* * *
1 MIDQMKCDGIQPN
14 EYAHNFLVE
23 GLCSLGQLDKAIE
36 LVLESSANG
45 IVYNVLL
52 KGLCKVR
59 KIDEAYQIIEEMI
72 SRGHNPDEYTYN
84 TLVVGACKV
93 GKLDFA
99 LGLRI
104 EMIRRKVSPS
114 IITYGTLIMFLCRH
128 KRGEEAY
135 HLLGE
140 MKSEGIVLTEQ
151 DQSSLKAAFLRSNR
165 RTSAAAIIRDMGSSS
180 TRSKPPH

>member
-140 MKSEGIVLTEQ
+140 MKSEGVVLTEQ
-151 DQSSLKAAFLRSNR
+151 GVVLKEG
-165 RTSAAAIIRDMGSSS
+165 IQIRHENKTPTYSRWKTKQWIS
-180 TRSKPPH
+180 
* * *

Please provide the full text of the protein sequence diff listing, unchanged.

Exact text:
1 MIDQMKCDGIQPN
14 EYAHNFLVE
23 GLCSLGQLDKAIE
36 LVLESSANG
45 IVYNVLL
52 KGLCKVR
59 KIDEAYQIIEEMI
72 SRGHNPDEYTYN
84 TLVVGACKV
93 GKLDFA
99 LGLRI
104 EMIRRKVSPS
114 IITYGTLIMFLCRH
128 KRGEEAY
135 HLLGE
140 MKSEGIVLTEQ
151 DQSSLKAAFLRSNR
165 RTSAAAIIRDMGSSS
180 TRSKPPH

>member
-140 MKSEGIVLTEQ
+140 MKSEGVVLTEQ
-151 DQSSLKAAFLRSNR
+151 GVVLKEG
-165 RTSAAAIIRDMGSSS
+165 IQIRHENKTPTYSRWKTKQWIS
-180 TRSKPPH
+180 